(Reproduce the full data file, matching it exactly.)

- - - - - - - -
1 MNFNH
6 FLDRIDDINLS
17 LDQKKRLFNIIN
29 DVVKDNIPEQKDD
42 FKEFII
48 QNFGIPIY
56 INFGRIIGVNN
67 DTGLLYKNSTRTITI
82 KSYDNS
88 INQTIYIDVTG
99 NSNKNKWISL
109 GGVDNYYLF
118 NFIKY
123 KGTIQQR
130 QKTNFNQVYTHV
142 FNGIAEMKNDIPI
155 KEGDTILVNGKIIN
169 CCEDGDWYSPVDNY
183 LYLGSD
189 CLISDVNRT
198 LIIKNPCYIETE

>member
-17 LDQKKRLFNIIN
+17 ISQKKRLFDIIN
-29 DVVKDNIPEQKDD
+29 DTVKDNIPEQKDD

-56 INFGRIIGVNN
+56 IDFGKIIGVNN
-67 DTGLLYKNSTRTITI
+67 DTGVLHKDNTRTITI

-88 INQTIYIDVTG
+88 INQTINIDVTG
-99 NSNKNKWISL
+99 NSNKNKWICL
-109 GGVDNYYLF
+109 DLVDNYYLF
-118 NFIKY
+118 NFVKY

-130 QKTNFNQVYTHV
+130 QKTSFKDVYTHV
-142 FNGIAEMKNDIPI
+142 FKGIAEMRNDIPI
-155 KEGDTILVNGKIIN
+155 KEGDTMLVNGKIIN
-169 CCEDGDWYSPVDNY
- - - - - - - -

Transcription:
1 MNFNH
6 FLDRIDDINLS
17 LDQKKRLFNIIN
29 DVVKDNIPEQKDD
42 FKEFII
48 QNFGIPIY
56 INFGRIIGVNN
67 DTGLLYKNSTRTITI
82 KSYDNS
88 INQTIYIDVTG
99 NSNKNKWISL
109 GGVDNYYLF
118 NFIKY
123 KGTIQQR
130 QKTNFNQVYTHV
142 FNGIAEMKNDIPI
155 KEGDTILVNGKIIN
169 CCEDGDWYSPVDNY
183 LYLGSD
189 CLISDVNRT
198 LIIKNPCYIETE

>member
-17 LDQKKRLFNIIN
+17 ISQKKRLFDIIN
-29 DVVKDNIPEQKDD
+29 DTVKDNIPEQKDD

-56 INFGRIIGVNN
+56 IDFGKIIGVNN
-67 DTGLLYKNSTRTITI
+67 DTGVLHKDNTRTITI

-88 INQTIYIDVTG
+88 INQTINIDVTG
-99 NSNKNKWISL
+99 NSNKNKWICL
-109 GGVDNYYLF
+109 DLVDNYYLF
-118 NFIKY
+118 NFVKY

-130 QKTNFNQVYTHV
+130 QKTSFKDVYTHV
-142 FNGIAEMKNDIPI
+142 FKGIAEMRNDIPI
-155 KEGDTILVNGKIIN
+155 KEGDTMLVNGKIIN
-169 CCEDGDWYSPVDNY